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BWW Review: ADELAIDE INTERNATIONAL GUITAR FESTIVAL 2019 - THE GATHERING at Elder Hall, University Of Adelaide

BWW Review: ADELAIDE INTERNATIONAL GUITAR FESTIVAL 2019 - THE GATHERING at Elder Hall, University Of AdelaideReviewed by Barry Lenny, Friday 19th July 2019.

The Gathering is the culmination of a weeklong Winter School, a chance for the many graduating participants to show what they have achieved in that time. The evening began impressively, with The Adelaide Guitar Festival Orchestra, over a hundred guitarists on stage, conducted by the Director of the Winter School, the very popular and dynamic, Dr. Paul Svoboda.

Dr. Svoboda had some exceptional assistance from the other 'classical' guitar tutors: Guiseppe Zangari, Andras Tuske, Karin Schaupp, and, of course, the Festival's Artistic Director, Slava Grigoryan. The tutors also sat in with the full orchestra, adding their support. The hard-working Dr. Svoboda was also responsible for writing the many arrangements and for contributing some of his own compositions.

The orchestra opened with three works, the first being the José María Cano's Hijo de la Luna (The Son of the Moon), and the last, an arrangement of Toto's Africa, proving particularly popular. The orchestra combined all of the evening's performers, and this was followed by subsets. The South Australian Youth Guitar Ensemble was next to perform, with a Tarantella, played with admirable clarity.

The Elder Conservatorium Guitar Ensemble, students from the Elder Conservatorium of Music at the University of Adelaide, performed an arrangement of the traditional song, Pick a Bale o' Cotton, with reference made to blues and folk musician, Huddie William 'Lead Belly' Ledbetter, who was a master of the 12-string guitar as well as playing a range of other instruments, and also a powerful voiced singer and songwriter. The performance developed from a percussive introduction, adding a bass line, and thence into a full-blown ensemble piece.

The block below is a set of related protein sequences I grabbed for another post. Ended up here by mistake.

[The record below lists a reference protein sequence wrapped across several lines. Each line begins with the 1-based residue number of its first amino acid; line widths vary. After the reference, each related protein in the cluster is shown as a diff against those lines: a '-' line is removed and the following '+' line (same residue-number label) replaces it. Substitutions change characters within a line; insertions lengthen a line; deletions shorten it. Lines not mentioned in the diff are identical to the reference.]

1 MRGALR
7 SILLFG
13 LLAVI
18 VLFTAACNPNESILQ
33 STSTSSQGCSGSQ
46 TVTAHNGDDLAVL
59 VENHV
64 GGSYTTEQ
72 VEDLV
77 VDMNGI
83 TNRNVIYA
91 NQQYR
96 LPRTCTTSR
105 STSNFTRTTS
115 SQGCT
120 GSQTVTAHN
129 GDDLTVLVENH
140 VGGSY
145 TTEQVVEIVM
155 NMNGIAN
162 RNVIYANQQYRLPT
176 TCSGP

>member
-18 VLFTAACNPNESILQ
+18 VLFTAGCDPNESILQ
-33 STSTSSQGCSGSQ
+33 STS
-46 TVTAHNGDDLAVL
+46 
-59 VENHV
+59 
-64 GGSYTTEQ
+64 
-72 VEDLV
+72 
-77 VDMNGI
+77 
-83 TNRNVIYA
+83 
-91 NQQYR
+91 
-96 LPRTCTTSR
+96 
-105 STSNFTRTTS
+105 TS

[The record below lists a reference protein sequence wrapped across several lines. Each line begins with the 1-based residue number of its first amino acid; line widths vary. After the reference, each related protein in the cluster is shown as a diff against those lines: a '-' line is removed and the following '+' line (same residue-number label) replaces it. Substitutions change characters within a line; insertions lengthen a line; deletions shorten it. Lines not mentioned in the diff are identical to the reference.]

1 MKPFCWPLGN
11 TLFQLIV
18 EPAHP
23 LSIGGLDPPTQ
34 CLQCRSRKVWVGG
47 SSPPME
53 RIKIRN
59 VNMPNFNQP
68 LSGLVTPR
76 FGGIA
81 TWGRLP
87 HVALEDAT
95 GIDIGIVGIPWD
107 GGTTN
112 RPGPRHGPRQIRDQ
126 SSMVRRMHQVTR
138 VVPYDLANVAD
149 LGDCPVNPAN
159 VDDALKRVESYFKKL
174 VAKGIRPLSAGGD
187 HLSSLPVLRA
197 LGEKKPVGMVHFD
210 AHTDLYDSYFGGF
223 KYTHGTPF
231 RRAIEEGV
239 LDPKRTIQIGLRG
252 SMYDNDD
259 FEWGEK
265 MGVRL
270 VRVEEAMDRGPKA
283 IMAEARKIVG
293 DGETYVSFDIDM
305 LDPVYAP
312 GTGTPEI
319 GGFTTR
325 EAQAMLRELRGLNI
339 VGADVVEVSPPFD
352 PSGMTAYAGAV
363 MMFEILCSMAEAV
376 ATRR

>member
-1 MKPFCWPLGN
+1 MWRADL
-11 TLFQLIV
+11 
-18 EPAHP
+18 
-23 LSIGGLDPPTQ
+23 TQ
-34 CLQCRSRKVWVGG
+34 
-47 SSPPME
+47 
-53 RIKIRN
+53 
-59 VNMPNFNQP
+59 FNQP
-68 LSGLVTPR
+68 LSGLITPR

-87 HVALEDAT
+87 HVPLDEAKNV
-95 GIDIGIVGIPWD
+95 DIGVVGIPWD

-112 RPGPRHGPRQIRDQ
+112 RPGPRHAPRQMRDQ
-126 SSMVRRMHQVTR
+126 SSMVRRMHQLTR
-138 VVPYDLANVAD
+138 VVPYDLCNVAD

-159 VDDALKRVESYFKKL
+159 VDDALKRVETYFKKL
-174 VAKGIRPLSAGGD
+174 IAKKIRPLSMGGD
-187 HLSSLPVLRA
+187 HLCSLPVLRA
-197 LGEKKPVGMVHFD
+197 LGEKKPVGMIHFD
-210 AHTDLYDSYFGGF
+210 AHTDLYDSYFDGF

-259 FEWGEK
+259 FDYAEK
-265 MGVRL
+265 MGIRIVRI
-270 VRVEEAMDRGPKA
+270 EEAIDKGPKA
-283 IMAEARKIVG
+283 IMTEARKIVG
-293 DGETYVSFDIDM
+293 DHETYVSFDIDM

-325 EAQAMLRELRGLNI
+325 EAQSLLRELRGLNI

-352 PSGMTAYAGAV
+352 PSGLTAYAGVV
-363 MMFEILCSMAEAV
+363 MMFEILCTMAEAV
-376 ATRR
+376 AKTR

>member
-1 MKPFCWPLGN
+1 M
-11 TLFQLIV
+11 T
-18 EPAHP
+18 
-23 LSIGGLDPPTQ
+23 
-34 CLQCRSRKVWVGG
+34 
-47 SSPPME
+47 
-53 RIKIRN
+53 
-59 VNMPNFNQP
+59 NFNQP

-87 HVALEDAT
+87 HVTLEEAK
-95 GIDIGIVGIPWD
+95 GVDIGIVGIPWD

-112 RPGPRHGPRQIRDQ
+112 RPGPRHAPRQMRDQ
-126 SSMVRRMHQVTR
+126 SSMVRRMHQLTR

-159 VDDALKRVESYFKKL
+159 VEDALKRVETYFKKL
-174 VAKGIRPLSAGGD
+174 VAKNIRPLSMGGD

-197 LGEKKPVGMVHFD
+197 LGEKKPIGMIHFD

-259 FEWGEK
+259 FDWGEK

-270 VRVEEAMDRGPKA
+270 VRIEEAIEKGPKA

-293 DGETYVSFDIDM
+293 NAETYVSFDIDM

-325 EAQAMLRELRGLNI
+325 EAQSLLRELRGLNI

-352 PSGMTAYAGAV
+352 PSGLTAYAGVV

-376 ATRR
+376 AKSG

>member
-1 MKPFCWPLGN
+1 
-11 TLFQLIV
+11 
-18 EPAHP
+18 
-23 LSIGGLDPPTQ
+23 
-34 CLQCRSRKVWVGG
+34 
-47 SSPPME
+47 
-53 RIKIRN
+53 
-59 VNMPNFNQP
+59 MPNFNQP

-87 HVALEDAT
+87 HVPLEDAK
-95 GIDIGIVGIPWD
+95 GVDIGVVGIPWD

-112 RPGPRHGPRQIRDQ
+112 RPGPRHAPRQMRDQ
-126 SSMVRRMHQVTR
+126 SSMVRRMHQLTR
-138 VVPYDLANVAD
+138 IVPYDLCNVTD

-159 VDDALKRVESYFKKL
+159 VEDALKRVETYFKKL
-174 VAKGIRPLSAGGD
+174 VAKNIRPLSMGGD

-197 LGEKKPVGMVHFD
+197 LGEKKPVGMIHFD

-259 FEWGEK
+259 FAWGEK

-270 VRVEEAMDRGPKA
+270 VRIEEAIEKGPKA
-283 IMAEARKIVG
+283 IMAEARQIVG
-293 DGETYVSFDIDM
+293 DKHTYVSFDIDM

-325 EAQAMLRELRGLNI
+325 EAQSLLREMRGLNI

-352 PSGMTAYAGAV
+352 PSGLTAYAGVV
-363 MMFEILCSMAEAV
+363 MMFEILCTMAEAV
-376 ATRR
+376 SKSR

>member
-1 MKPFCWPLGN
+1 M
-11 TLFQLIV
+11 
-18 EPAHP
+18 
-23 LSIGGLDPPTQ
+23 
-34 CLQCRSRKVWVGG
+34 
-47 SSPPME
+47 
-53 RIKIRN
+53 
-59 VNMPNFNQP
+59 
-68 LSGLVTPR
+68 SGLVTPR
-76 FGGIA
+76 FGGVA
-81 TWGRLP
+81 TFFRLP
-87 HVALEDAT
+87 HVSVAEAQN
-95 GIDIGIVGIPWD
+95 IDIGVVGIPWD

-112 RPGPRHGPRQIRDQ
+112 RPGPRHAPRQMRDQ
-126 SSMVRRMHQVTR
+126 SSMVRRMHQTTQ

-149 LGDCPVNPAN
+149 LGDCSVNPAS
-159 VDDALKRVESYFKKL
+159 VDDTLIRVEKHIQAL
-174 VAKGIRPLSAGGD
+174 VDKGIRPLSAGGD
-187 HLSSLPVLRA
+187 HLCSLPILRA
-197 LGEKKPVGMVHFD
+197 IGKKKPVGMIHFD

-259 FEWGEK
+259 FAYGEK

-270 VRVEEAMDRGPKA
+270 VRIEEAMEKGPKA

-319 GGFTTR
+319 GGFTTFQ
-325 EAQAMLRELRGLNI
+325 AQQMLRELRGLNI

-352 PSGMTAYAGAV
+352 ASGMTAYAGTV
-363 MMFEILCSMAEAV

Some members of the ensemble departed, leaving The Opal Guitar Quartet to play the first movement of Richard Charlton's Guitar Quartet No. 7, Stoneworks, movement No. 1, Stones of light: sapphire blue, diamond white! This very advanced work was written in 2002 for the Australian Guitar Quartet, commissioned for their sensational CD, Saffire. Slava Grigoryan and Karin Schaupp were members of that quartet and, I am sure that they would have been impressed with this fine rendition.

The four tutors, with Dr. Svoboda on bass guitar, had a chance to perform, showing what good fortune the students had in having such talented musicians, all at the top of their professions, from whom to learn. Orbit, composed by his daughter, bassist, Helen Svoboda, for jazz trio, was arranged by Dr. Svoboda for the group. It was a complex piece with a strongly emotive thematic structure and a memorable finish to the first part of the concert.

As a taste of what was to come, Cal Williams Jnr. and Jeff Lang joined them for an Irish language song, often played as an instrumental slow air, Gleanntan Glas Ghaoth Dobair (The Green Glens of Gweedore), a tribute to the Irish speaking district in County Donegal, on the Atlantic coast. This gave rise to a fascinating blend of styles, and some impressive solos.

This year, there was a new section in the teaching programme and it was represented in this concert, featuring the Winter School Blues & Roots students who opened the second half of the evening. That part of the proceedings was directed by Cal Williams Jnr. He will shortly be appearing in a concert with Jeff Lang, who was the senior tutor for this group. Again, these two were assisted by more superb tutors in Chris Finnen and Jen Lush, the latter working with the students on lyric writing.

Lang and Williams each had a chance to play solo, and joined, together with Lush, later in the evening, and Lang also sat in with the students. A sizeable group of performers appeared in this section, with two separate ensembles within the group. This section, naturally, included vocals, as well as work written by students. There were also a good selection of short guitar solos, demonstrating the range of styles within the genre.

Jeff Lang next performed a stunning solo number, then Williams and Lang, with Lush on vocals, joined together for the Bob Dylan song, I Shall be Released, in which the first two showed their incredible guitar techniques.

The entire orchestra took to the stage once again with three numbers to close the concert, starting with Under the Sea, from the film, The Little Mermaid, followed by a medley of lutenist John Dowland's (1563-1626) Queen Elizabeth's Galliard (The Most Sacred Queen Elizabeth, Her Galliard) and Dr. Svoboda's Goodnight Mr. Dowland, and ending with his Celtic Mash, a medley of Celtic tunes.

One more Spanish influenced number followed, showing, once more, the versatility of these musicians, the closing section of the evening drawing plenty of applause from the appreciative audience, who still hadn't had enough, staying seated after this final number in the vain hope of another encore.

This was a marvellous evening of music and a fine chance to see so many emerging guitarists, playing in a wide variety of genres. The Arts are alive and well in Adelaide and Slava Grigoryan has again brought us another superb Guitar Festival.



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